Side quest effects are rather small in retrospect I guess, but I still felt it was nice how doing quest affects enemy spawns, npc locations, npc dialog and sometimes other minor visible things. shrugs* Maybe I have low standards since I enjoyed it a lot that pretty much every major quest has characters talking about your choices, and in some cases it even depended which companions you took with you to the mission. I guess to me the game felt far more reactive than any other bioware game I have ever played(which is all of them) <_<

    Honestly, I feel like this article is sensationalist clickbait "Oh, the guy who dissected the ME 3's ending has bad things to say about DA:I's ending, check it out!" since game was much more enjoyable and reactive than ME 3. Sure there were some bad points, but they'd have to be greater for that to be true. Besides, you can't really tell how much your choices affect the things unless you play the game twice, even if you can assume correctly they won't truly affect things as much as you would want.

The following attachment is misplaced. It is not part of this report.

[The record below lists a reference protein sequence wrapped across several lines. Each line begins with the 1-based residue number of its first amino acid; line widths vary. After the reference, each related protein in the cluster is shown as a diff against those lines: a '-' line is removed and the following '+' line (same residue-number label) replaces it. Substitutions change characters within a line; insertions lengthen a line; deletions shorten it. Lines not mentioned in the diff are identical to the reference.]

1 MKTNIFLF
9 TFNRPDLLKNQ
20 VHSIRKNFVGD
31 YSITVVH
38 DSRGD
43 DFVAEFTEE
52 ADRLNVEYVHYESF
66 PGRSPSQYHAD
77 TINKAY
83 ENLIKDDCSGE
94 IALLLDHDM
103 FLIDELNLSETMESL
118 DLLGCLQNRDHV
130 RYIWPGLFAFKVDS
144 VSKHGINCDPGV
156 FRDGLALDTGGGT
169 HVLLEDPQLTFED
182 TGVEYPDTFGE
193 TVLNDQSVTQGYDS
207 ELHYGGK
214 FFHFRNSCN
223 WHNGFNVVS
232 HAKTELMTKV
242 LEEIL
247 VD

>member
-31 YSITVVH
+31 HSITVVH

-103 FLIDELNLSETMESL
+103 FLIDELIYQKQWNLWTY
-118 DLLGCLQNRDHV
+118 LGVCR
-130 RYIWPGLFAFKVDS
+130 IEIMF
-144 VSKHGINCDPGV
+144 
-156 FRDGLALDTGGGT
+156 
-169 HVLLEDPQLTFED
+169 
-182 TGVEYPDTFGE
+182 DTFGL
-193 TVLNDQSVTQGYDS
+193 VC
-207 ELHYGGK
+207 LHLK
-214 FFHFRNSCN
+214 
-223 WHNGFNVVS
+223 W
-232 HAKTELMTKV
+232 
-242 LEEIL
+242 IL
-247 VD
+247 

3. What ending? I finished the game and all I saw was a set up for Dragon Age 4. There was no real conclusion, I just saved the world of Thedas and made some huuuuge changes to it and what do I get? Some bullet point style ending that lacks any real depth. And a lot of unanswered questions.

    I get that some mystery is good if they are planning on another game and selling some dlc but I would like SOME kind of closure. Even ME3 gave me that. NWN 2 for example at least had more slides that summed up everyone’s journey and afterwards you really felt like your story had concluded. (Though the voice over actress wasnt Claudia Black so DA:I wins there at least) DA:I just left me feeling like it should of said “to be continued in part 4”

    That said DA:I really was a fantastic game and I really really enjoyed it. A lot. I think I have 137 hours clocked now and will likely add to that, I’m just disappointed they didn’t learn or were to arrogant to care about how fans feel over endings after the ME3 backlash.

    1. Yeah, I’ve probably got 60 hours in DAI and I didn’t do even half the side quests. It’s a really good game. Just like Mass Effect 3, it was all really good until right up to the ending, where they just dropped the ball completely. I’ll have a more detailed breakdown of Dragon Age Inquisition coming up soon.

  4. while some of your ideas are true, others are hardly a fact,,,for example the side mission where you get an amulet for cole does have an impact later in the game. on my second play i didnt do this side quest and at the final quest, cole wasnt available to join my part. i think that this was worth to note.

    also,it is very obvious that the incomplete plot holes and unanswered questions were purposefully there for later DLCs……